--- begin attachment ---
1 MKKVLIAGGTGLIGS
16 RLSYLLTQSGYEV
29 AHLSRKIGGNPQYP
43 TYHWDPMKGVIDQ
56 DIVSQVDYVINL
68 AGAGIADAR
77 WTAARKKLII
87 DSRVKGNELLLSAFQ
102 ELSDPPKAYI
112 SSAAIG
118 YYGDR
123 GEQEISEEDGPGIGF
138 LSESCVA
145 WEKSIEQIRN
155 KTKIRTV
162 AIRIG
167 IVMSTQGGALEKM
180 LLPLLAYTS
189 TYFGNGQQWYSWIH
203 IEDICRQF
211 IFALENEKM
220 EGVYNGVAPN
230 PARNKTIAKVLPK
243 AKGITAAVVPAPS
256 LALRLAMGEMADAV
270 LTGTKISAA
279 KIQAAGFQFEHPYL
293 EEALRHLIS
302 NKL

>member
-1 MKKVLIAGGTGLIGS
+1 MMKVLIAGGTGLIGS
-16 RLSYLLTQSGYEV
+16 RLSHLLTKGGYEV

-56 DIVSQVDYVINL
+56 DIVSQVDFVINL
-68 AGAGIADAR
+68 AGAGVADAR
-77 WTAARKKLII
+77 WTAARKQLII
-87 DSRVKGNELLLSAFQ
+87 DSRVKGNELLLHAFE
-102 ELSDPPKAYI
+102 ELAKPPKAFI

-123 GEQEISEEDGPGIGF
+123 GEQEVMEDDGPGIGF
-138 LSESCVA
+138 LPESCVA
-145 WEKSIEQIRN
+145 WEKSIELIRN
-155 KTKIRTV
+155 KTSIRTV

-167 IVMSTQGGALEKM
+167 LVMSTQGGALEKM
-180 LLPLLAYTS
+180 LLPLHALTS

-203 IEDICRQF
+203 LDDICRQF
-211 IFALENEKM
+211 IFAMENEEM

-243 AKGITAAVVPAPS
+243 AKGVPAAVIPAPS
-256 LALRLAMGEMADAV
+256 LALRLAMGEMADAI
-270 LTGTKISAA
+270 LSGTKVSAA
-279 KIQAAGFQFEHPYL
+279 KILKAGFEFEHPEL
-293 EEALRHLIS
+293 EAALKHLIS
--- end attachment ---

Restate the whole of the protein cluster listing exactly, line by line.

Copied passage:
1 MKKVLIAGGTGLIGS
16 RLSYLLTQSGYEV
29 AHLSRKIGGNPQYP
43 TYHWDPMKGVIDQ
56 DIVSQVDYVINL
68 AGAGIADAR
77 WTAARKKLII
87 DSRVKGNELLLSAFQ
102 ELSDPPKAYI
112 SSAAIG
118 YYGDR
123 GEQEISEEDGPGIGF
138 LSESCVA
145 WEKSIEQIRN
155 KTKIRTV
162 AIRIG
167 IVMSTQGGALEKM
180 LLPLLAYTS
189 TYFGNGQQWYSWIH
203 IEDICRQF
211 IFALENEKM
220 EGVYNGVAPN
230 PARNKTIAKVLPK
243 AKGITAAVVPAPS
256 LALRLAMGEMADAV
270 LTGTKISAA
279 KIQAAGFQFEHPYL
293 EEALRHLIS
302 NKL

>member
-1 MKKVLIAGGTGLIGS
+1 MMKVLIAGGTGLIGS
-16 RLSYLLTQSGYEV
+16 RLSHLLTKGGYEV

-56 DIVSQVDYVINL
+56 DIVSQVDFVINL
-68 AGAGIADAR
+68 AGAGVADAR
-77 WTAARKKLII
+77 WTAARKQLII
-87 DSRVKGNELLLSAFQ
+87 DSRVKGNELLLHAFE
-102 ELSDPPKAYI
+102 ELAKPPKAFI

-123 GEQEISEEDGPGIGF
+123 GEQEVMEDDGPGIGF
-138 LSESCVA
+138 LPESCVA
-145 WEKSIEQIRN
+145 WEKSIELIRN
-155 KTKIRTV
+155 KTSIRTV

-167 IVMSTQGGALEKM
+167 LVMSTQGGALEKM
-180 LLPLLAYTS
+180 LLPLHALTS

-203 IEDICRQF
+203 LDDICRQF
-211 IFALENEKM
+211 IFAMENEEM

-243 AKGITAAVVPAPS
+243 AKGVPAAVIPAPS
-256 LALRLAMGEMADAV
+256 LALRLAMGEMADAI
-270 LTGTKISAA
+270 LSGTKVSAA
-279 KIQAAGFQFEHPYL
+279 KILKAGFEFEHPEL
-293 EEALRHLIS
+293 EAALKHLIS